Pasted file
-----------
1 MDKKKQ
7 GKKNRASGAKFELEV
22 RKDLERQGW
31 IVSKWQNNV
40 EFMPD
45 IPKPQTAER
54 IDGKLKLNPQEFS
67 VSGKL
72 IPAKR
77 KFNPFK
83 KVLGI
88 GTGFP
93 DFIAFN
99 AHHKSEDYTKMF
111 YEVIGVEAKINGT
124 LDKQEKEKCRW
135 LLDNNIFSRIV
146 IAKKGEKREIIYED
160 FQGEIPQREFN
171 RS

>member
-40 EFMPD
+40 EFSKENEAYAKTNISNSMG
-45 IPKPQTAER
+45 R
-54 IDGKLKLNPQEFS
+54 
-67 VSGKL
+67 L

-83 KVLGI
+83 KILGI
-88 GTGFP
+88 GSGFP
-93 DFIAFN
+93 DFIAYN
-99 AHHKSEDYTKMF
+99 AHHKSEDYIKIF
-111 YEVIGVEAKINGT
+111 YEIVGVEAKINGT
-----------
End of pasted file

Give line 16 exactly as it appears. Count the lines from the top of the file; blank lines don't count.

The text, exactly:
124 LDKQEKEKCRW